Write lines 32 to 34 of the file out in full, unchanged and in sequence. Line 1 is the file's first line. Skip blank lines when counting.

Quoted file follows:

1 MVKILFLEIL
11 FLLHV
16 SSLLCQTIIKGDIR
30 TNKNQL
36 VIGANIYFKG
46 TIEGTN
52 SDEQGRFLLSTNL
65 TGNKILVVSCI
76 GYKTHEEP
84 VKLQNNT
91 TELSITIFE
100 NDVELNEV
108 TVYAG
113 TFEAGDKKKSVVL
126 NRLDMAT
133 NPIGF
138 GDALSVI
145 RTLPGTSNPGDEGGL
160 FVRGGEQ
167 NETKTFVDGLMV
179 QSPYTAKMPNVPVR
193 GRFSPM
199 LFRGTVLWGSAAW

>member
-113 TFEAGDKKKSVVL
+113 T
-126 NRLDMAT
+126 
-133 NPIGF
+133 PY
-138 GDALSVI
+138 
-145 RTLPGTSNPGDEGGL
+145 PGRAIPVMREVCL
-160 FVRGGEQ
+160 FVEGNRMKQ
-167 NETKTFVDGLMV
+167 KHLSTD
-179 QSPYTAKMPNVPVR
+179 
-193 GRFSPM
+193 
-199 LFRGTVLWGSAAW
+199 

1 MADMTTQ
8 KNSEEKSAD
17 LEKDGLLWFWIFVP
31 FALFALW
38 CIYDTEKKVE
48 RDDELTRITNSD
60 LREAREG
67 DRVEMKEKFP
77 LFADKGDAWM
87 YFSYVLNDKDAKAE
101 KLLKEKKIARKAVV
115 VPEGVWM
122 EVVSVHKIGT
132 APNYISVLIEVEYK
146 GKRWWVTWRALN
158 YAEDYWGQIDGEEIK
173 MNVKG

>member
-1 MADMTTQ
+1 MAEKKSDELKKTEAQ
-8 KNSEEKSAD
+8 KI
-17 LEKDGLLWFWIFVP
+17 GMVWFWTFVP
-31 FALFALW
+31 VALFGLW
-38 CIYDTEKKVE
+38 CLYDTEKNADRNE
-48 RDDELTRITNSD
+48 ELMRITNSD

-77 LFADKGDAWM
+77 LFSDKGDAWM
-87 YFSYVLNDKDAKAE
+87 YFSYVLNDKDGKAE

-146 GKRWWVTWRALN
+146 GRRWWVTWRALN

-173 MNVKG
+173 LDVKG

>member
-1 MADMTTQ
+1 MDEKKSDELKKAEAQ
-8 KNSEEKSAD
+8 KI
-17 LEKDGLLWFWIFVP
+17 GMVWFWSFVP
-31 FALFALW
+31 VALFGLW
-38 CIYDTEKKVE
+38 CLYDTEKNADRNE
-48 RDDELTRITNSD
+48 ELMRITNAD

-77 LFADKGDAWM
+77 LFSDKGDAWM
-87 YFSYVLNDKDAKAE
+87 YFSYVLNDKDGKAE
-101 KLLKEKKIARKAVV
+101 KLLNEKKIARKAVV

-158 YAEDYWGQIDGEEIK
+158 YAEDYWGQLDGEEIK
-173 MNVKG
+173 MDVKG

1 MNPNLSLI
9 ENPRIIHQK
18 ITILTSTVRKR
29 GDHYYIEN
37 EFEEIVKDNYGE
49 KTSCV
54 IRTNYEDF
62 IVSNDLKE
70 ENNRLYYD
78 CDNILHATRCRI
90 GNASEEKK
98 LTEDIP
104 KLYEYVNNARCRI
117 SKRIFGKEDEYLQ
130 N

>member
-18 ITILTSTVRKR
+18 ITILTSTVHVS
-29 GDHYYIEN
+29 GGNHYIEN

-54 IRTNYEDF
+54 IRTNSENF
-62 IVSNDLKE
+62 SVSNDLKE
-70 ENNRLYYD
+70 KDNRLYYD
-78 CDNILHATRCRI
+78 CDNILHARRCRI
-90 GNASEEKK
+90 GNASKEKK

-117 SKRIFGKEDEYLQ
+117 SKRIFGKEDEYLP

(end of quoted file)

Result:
+138 
-145 RTLPGTSNPGDEGGL
+145 PGRAIPVMREVCL